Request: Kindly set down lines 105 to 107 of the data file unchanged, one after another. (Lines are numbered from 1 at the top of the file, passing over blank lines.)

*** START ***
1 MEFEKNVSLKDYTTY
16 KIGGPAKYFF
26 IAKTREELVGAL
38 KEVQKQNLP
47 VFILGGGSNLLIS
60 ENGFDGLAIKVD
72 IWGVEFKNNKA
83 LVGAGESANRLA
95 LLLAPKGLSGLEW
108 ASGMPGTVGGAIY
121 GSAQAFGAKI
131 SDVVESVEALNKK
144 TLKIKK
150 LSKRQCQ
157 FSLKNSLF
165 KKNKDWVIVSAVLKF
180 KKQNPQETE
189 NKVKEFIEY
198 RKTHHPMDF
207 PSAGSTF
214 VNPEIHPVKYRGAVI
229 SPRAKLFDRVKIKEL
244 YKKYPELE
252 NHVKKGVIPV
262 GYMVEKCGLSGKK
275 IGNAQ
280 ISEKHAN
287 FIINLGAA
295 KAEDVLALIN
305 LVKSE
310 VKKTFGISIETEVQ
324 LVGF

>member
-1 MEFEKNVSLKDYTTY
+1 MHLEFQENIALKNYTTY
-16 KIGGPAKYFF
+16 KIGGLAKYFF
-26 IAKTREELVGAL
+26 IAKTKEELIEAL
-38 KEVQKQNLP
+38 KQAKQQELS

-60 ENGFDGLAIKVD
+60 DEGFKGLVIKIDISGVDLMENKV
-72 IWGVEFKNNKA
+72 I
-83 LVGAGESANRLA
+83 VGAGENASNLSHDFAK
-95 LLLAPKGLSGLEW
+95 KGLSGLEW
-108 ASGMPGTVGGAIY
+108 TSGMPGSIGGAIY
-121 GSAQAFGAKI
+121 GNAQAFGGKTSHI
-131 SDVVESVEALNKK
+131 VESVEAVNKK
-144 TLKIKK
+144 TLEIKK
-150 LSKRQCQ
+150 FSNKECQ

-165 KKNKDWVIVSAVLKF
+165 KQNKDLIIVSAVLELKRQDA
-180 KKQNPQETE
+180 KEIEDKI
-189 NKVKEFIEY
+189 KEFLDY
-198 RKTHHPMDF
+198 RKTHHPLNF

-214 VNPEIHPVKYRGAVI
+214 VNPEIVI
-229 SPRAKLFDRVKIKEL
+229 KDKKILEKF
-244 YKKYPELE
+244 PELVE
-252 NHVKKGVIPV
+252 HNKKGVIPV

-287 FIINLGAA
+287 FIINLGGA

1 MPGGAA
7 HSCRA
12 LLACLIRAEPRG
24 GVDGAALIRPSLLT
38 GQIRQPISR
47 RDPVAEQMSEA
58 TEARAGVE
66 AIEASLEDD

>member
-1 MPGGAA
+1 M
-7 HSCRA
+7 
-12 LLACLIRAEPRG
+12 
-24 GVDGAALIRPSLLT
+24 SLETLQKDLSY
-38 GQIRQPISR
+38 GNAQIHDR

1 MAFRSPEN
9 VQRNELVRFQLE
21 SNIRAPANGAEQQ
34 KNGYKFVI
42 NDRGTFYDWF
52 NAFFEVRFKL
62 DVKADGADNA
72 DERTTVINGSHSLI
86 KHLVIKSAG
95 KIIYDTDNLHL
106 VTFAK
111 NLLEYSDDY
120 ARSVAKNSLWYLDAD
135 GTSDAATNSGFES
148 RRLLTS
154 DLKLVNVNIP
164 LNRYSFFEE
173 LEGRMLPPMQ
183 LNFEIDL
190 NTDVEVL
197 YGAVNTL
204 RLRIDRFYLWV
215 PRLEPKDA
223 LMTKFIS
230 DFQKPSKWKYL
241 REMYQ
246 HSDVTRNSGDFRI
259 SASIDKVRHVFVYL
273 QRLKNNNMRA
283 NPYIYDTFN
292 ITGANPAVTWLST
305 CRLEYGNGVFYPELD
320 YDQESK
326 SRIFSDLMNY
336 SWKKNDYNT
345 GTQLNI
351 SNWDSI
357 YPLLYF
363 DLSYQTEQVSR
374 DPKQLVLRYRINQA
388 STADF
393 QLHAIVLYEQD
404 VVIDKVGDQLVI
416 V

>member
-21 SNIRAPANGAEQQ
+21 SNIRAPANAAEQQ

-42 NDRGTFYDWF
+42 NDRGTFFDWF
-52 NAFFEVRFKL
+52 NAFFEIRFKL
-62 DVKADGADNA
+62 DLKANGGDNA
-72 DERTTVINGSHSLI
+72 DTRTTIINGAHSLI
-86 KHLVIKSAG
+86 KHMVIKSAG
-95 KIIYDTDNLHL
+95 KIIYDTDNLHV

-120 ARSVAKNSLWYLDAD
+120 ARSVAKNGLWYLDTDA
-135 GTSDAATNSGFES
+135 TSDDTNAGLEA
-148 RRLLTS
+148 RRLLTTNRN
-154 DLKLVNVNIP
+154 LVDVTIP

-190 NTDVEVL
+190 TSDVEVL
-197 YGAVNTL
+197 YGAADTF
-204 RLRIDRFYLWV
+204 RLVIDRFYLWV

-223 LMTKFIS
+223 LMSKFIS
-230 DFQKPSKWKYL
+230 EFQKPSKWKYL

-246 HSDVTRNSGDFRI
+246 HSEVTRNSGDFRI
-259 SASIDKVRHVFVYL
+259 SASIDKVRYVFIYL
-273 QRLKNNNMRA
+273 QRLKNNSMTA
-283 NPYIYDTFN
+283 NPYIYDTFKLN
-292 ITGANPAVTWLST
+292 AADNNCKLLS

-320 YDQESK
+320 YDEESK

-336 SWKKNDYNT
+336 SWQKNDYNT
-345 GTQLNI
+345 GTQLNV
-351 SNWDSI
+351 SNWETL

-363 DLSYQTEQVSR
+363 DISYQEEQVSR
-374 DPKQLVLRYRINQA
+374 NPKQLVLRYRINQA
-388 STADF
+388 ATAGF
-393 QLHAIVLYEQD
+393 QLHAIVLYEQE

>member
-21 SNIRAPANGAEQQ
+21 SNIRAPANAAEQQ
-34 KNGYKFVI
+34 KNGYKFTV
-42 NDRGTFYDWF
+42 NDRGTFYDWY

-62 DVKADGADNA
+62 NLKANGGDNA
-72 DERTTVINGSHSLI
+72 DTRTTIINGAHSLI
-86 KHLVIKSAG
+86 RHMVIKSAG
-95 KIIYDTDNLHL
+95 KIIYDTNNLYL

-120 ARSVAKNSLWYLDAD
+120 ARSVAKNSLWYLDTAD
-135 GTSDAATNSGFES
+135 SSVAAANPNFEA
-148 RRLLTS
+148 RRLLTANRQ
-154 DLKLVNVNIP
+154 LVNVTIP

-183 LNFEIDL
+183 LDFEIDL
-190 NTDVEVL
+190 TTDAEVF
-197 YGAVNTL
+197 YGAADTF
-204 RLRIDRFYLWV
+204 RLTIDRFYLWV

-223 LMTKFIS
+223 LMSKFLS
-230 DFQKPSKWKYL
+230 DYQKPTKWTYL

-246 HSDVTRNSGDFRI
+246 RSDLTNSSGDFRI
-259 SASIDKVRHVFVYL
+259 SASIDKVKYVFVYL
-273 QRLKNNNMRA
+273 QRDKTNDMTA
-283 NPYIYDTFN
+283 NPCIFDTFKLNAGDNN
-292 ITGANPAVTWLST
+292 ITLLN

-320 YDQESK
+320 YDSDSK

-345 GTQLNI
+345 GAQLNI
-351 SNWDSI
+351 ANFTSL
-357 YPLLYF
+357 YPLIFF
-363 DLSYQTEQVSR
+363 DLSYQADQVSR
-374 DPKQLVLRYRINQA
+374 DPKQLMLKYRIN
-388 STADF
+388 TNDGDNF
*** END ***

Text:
86 KHLVIKSAG
95 KIIYDTDNLHL
106 VTFAK